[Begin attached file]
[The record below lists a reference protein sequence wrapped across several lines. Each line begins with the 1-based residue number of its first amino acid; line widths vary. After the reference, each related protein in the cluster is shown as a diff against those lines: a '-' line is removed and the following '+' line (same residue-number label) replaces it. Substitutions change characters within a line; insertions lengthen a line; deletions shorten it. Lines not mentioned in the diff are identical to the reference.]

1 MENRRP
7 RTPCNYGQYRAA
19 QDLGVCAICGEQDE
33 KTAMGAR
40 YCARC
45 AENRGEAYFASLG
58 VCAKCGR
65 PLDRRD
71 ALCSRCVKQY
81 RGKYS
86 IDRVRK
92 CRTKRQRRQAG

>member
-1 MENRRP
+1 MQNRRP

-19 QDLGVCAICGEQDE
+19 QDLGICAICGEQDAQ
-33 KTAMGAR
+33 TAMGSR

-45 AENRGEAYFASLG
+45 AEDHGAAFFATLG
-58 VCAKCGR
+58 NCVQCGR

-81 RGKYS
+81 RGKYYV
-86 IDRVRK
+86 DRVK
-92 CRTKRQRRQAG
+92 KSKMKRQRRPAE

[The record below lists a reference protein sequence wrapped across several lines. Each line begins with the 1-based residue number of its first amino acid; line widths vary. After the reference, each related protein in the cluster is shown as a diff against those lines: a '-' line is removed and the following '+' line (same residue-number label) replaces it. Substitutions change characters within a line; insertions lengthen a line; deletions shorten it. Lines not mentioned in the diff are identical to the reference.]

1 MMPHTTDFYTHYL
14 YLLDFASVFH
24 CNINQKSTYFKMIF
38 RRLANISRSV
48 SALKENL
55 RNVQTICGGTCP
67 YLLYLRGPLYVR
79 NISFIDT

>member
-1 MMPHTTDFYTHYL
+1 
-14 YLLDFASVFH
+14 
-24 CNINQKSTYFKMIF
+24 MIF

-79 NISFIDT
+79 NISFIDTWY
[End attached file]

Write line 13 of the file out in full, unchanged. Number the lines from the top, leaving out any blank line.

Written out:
92 CRTKRQRRQAG